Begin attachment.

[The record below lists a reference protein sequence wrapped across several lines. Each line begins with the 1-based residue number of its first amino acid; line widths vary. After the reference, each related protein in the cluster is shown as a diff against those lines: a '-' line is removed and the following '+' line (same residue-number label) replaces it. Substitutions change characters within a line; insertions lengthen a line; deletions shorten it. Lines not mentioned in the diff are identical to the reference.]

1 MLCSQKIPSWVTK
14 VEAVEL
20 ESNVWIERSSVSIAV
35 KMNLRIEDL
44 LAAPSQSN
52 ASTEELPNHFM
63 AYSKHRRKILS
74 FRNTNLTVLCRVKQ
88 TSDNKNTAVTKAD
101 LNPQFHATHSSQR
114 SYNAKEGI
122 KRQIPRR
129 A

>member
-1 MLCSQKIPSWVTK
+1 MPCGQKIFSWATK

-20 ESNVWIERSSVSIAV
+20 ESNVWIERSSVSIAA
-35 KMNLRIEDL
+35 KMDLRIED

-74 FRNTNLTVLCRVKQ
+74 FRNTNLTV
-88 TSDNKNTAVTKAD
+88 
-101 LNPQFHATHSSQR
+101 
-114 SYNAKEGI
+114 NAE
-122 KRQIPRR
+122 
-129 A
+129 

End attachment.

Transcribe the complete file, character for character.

[The record below lists a reference protein sequence wrapped across several lines. Each line begins with the 1-based residue number of its first amino acid; line widths vary. After the reference, each related protein in the cluster is shown as a diff against those lines: a '-' line is removed and the following '+' line (same residue-number label) replaces it. Substitutions change characters within a line; insertions lengthen a line; deletions shorten it. Lines not mentioned in the diff are identical to the reference.]

1 MLCSQKIPSWVTK
14 VEAVEL
20 ESNVWIERSSVSIAV
35 KMNLRIEDL
44 LAAPSQSN
52 ASTEELPNHFM
63 AYSKHRRKILS
74 FRNTNLTVLCRVKQ
88 TSDNKNTAVTKAD
101 LNPQFHATHSSQR
114 SYNAKEGI
122 KRQIPRR
129 A

>member
-1 MLCSQKIPSWVTK
+1 MPCGQKIFSWATK

-20 ESNVWIERSSVSIAV
+20 ESNVWIERSSVSIAA
-35 KMNLRIEDL
+35 KMDLRIED

-74 FRNTNLTVLCRVKQ
+74 FRNTNLTV
-88 TSDNKNTAVTKAD
+88 
-101 LNPQFHATHSSQR
+101 
-114 SYNAKEGI
+114 NAE
-122 KRQIPRR
+122 
-129 A
+129 